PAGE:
Being Busy Does Not Guarantee Success

Person in car driver's seat with mobile phone and steering wheel covered in to do list sticky notes

I’ve been studying and working for some of the most successful people in the direct-response industry ever since I started working with AWAI over 14 years ago.

And I’ve learned from them that to be successful without working ridiculous hours, you need to be organized. You need to know the value of your time. And you need to plan how you spend your time.

Today, I’m going to show you how to plan your day to guarantee you’re able to balance the important facets of your business: learning, marketing yourself and your services, and time to do your clients’ projects — not to mention everything else on your to-do list.

What can you accomplish tomorrow?

Now, before you answer that question, there are two keys you should consider …

First, be realistic.

Nothing will set you back or throw you off course more than feeling like you’ve failed. Only you know how many hours you can realistically work on any given day. And you should be able to gauge about how long each item on your to-do list will take.

Make sure you’re only scheduling what can realistically be done.

Second, be mindful about what you’re spending your time on.

The point of planning your day in advance is to continue making forward progress every day. But in order to have forward progress, you must spend time on things that are actually benefiting you and moving you forward towards your goals.

For example, it may be “nice” to read the latest best-selling business book everyone is buzzing about. But is that the best use of your time at that moment? Will you glean something from it immediately useful to your own work?

Make mindful decisions knowing the key is to use and balance your time effectively. For long-term success, dedicate time to your daily business-building activity, ongoing learning, and your client work.

Be realistic and mindful when it’s time to plan your day. That way, you can go into each new business day knowing that when you sit down, you’ll be ready to roll with your plan in front of you.

With an advance plan, you won’t waste any time or energy “figuring out” what you should start on. And you’ll know it’s the best use of your time.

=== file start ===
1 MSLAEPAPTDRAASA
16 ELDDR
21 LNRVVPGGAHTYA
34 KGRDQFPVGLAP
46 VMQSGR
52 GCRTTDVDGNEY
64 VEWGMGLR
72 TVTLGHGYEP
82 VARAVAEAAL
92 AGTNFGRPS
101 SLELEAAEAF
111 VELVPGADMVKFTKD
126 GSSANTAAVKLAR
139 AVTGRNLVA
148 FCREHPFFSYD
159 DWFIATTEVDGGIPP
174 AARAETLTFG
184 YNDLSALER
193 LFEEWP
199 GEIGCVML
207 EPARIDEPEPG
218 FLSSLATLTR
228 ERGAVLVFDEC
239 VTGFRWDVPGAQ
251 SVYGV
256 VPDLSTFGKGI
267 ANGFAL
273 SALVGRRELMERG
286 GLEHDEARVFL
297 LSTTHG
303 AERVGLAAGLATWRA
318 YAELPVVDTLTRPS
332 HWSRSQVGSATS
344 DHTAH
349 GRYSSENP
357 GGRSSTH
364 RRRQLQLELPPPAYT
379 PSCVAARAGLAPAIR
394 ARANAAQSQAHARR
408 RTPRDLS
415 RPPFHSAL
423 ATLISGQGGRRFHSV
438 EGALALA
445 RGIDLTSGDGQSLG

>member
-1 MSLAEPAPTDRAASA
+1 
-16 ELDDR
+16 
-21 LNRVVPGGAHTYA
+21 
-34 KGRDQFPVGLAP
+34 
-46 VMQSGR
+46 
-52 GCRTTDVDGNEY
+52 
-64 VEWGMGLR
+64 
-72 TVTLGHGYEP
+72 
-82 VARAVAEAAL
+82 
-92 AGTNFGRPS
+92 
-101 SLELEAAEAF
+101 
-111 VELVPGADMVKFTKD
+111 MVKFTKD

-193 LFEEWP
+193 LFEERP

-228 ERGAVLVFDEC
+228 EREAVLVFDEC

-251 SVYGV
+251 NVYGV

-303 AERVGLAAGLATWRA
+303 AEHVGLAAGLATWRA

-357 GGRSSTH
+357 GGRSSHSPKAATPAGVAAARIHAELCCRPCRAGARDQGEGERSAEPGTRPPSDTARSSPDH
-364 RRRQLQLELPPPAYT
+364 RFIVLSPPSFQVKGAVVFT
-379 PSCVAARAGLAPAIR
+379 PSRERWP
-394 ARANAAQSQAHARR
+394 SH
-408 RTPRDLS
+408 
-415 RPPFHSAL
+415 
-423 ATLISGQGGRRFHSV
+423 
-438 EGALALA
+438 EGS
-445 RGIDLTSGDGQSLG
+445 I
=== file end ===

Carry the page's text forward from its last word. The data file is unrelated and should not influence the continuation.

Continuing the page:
Having a plan will also ensure your day won’t get derailed by a poor night’s sleep, a foul mood, or a distracted mind. (Hey, it happens sometimes!)

And, of course, before you shut off your computer at the end of one shift, don’t forget to plan your next work session!

One tactic that works for me

When it comes to planning my day, I’ve found that writing my day’s to-do list on a Post-it® note is effective at making sure my plan is realistic. I’ve learned that if the day’s list can’t fit on a Post-it® note, it’s usually impossible for me to get it all done.

So write it down, stick the note to your computer, and the next morning, you’ve got your plan.

If you finish early and want to tackle something else on your master to-do list, great! Go ahead. And if for some reason you don’t finish the Post-it® note, write anything you didn’t finish on the next day’s Post-it®, fill it up with a few new items, and start again.

I’ve been using my Post-it® strategy for over a decade now. And I’ve yet to find a better system for actually getting through my to-do list … and therefore accomplishing my goals.

Making forward progress towards living the writer’s life is accomplished one day at a time. Make sure you’re spending your time on the things that will truly make a difference.

If you have any tips you’d like to add about getting your to-do list done, please share them with us in the comments below.

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Published: March 28, 2018

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